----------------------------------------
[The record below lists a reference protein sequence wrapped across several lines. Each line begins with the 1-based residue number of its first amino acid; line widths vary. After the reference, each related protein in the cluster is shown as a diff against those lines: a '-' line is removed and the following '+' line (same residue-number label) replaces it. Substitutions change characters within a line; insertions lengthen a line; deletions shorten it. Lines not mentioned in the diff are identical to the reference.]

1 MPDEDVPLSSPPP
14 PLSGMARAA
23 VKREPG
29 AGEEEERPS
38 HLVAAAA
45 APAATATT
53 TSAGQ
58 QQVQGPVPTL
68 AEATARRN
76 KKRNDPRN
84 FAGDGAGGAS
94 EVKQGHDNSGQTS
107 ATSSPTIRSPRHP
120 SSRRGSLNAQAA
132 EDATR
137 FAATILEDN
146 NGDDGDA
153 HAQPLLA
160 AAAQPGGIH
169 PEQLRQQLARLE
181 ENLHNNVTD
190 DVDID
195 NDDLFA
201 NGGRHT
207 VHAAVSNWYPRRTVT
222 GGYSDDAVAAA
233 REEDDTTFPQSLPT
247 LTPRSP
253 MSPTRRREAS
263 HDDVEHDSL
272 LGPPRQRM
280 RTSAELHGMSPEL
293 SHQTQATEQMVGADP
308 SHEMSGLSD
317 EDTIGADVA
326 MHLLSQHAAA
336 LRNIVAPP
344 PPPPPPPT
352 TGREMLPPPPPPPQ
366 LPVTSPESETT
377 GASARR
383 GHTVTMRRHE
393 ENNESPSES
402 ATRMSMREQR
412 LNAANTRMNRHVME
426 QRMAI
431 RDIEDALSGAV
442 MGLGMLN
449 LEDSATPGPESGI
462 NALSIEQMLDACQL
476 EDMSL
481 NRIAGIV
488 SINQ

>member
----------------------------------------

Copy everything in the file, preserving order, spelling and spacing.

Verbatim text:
[The record below lists a reference protein sequence wrapped across several lines. Each line begins with the 1-based residue number of its first amino acid; line widths vary. After the reference, each related protein in the cluster is shown as a diff against those lines: a '-' line is removed and the following '+' line (same residue-number label) replaces it. Substitutions change characters within a line; insertions lengthen a line; deletions shorten it. Lines not mentioned in the diff are identical to the reference.]

1 MPDEDVPLSSPPP
14 PLSGMARAA
23 VKREPG
29 AGEEEERPS
38 HLVAAAA
45 APAATATT
53 TSAGQ
58 QQVQGPVPTL
68 AEATARRN
76 KKRNDPRN
84 FAGDGAGGAS
94 EVKQGHDNSGQTS
107 ATSSPTIRSPRHP
120 SSRRGSLNAQAA
132 EDATR
137 FAATILEDN
146 NGDDGDA
153 HAQPLLA
160 AAAQPGGIH
169 PEQLRQQLARLE
181 ENLHNNVTD
190 DVDID
195 NDDLFA
201 NGGRHT
207 VHAAVSNWYPRRTVT
222 GGYSDDAVAAA
233 REEDDTTFPQSLPT
247 LTPRSP
253 MSPTRRREAS
263 HDDVEHDSL
272 LGPPRQRM
280 RTSAELHGMSPEL
293 SHQTQATEQMVGADP
308 SHEMSGLSD
317 EDTIGADVA
326 MHLLSQHAAA
336 LRNIVAPP
344 PPPPPPPT
352 TGREMLPPPPPPPQ
366 LPVTSPESETT
377 GASARR
383 GHTVTMRRHE
393 ENNESPSES
402 ATRMSMREQR
412 LNAANTRMNRHVME
426 QRMAI
431 RDIEDALSGAV
442 MGLGMLN
449 LEDSATPGPESGI
462 NALSIEQMLDACQL
476 EDMSL
481 NRIAGIV
488 SINQ

>member